We must draw a line between what is truly peace, and what is only really a matter of quiet: that it is righteous not to harm another person does not make it a sin to confront those who are harming you, or your neighbor. This distinction can be a hard one to live with, sometimes, because there is a lot that is attractive in the realm of quiet. I say this for myself especially, as someone whose inner Hobbit is very strong. Hobbits, you may or may not know, are the imaginary creation of JRR Tolkien, who made them the sorts of folk who love good food and comfortable living quarters. Hobbits place a high premium on being not-too-hot and not-too-cold, and on the simple pleasures of music, good books, and the company of friends. But just as Tolkien’s two most famous hobbits – Bilbo and Frodo Baggins – came to appreciate, there are things in life more important than the comfort of the easy and familiar. As the poet Annie Dillard wrote,

“There is always an enormous temptation in all of life to diddle around making itsy-bitsy friends and meals and journeys for itsy-bitsy years on end. It is so self-conscious, so apparently moral, simply to step aside from the gaps where the creeks and winds pour down, saying, I never merited this grace, quite rightly, and then to sulk along the rest of your days on the edge of rage. I won’t have it. The world is wilder than that in all directions, more dangerous and bitter, more extravagant and bright. We are making hay when we should be making whoopee; we are raising tomatoes when we should be raising Cain, or Lazarus.”[v]

Dillard’s final connection there, between Cain – a biblical figure of destruction – and Lazarus – a biblical figure of rebirth – is telling. The rebirth and renewal of the world and everything in it depends upon the destruction of what is to make way for what might be. This does not mean that all destruction is somehow good, only that there is such a thing as a positive destruction: the sort undertaken with imagination and destruction. A creative upending of the way things are. A holy ruckus. Without such a force in our lives and the world, we would only have stagnation.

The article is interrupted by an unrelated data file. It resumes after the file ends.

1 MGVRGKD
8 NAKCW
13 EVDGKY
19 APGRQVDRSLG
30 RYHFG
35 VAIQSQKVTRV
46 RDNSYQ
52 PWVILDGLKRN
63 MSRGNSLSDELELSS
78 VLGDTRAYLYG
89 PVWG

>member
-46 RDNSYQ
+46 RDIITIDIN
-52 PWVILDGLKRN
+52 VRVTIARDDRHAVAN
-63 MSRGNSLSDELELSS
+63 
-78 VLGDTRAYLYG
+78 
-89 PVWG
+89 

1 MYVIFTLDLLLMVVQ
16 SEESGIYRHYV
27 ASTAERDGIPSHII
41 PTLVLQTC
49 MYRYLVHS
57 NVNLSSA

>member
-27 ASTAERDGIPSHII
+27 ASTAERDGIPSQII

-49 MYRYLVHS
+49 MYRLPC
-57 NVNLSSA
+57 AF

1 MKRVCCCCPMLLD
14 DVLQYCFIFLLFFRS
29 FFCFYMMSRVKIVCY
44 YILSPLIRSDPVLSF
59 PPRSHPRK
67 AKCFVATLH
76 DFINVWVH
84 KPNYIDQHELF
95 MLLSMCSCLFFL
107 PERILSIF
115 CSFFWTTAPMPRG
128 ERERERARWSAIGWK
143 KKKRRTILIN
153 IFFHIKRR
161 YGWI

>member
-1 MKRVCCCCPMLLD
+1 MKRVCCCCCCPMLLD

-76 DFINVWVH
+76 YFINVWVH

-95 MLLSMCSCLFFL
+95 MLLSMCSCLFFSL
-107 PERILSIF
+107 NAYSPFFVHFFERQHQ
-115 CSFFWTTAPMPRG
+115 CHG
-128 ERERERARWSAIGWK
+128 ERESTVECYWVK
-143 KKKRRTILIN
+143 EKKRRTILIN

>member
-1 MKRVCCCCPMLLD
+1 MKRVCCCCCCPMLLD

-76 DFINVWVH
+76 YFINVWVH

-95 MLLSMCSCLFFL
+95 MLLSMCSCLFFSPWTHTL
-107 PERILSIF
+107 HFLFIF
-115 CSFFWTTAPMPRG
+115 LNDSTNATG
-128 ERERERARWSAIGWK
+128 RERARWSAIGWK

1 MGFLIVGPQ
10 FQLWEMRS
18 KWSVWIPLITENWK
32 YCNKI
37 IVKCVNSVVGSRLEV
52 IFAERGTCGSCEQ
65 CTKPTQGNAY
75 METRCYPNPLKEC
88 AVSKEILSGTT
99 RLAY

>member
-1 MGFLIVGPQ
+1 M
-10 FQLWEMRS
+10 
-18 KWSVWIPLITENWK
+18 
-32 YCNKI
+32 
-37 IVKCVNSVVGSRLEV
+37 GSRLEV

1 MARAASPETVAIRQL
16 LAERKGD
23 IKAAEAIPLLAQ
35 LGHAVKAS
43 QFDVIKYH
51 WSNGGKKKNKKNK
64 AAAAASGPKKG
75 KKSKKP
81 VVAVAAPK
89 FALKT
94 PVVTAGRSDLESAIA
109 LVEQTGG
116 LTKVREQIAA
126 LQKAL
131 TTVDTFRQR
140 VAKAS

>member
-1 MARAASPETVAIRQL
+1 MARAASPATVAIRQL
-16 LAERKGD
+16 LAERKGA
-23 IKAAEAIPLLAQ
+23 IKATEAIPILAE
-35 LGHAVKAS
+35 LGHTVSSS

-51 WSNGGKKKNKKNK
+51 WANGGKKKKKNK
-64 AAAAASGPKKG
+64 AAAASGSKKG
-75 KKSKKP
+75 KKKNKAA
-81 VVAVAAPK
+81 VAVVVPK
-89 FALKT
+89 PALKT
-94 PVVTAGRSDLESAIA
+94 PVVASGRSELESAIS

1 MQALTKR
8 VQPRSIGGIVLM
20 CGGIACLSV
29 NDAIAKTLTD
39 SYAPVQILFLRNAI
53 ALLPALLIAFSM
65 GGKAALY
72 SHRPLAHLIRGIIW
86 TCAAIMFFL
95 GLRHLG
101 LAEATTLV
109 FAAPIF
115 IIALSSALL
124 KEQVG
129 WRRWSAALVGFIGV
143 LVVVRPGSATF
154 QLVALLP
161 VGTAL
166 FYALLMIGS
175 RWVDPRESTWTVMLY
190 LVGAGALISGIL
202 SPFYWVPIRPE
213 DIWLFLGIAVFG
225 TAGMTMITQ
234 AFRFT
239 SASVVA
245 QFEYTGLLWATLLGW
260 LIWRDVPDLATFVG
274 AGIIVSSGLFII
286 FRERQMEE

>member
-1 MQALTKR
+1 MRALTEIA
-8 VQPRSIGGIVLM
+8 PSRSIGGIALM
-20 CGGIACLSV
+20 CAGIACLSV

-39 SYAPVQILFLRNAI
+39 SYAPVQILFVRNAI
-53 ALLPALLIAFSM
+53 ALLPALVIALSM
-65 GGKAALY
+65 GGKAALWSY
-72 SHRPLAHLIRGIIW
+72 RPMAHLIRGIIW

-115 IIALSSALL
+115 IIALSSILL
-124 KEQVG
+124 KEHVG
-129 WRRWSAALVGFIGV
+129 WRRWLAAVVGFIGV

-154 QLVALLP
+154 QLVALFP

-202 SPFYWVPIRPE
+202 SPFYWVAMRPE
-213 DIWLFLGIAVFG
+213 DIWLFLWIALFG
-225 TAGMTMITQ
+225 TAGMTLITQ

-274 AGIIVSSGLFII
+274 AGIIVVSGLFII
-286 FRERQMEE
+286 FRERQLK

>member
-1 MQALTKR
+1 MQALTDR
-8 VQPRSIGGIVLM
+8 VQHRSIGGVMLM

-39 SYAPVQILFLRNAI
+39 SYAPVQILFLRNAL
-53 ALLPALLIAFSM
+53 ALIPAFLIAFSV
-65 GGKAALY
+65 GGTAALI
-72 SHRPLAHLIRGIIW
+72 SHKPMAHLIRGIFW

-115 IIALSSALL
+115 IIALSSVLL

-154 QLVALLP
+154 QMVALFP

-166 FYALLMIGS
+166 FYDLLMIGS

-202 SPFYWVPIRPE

During Augusto Pinoche’s military dictatorship in Chile, the regime justified itself as keeper of the national peace – even though its thorough militarization and constant suppression of dissent made this the sort of peace that pollutes the term. The cost of confronting the state was enormous as whole families were disappeared. But one tactic that the Chilean people found for lodging their protests at Pinoche’s government was a practice still common throughout Latin American called Cacerolazo. The term shares its origin with the English word casserole, by the way. And it refers to a motley street protest where the marchers make as much noise as they possibly can by singing and banging on kitchen pots and other such things. Such protests could be started and stopped very quickly, and they had a very low bar for joining in with, leading to their becoming a popular strategy. Even after the regime made it illegal to sing in public in the nation of Chile, the Cacerolazos continued until Pinoche’s government finally fell.

Sometimes the only way to work for peace is to disturb the peace. Sometimes we need to cast aside our preference for the ease and comfort of social quiet, in order to make way for a vital and necessary disruption. What peace demands of us is not our silence or inaction, but our creativity and hard work, our pots and pans, our prayers and our songs.

[i] Psalm 34:14

[ii] Matthew 5:9

[iii] Qur’an 25:63

[iv] West India Emancipation speech (1857).

[v] From Pilgrim at Tinker Creek

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First Parish Church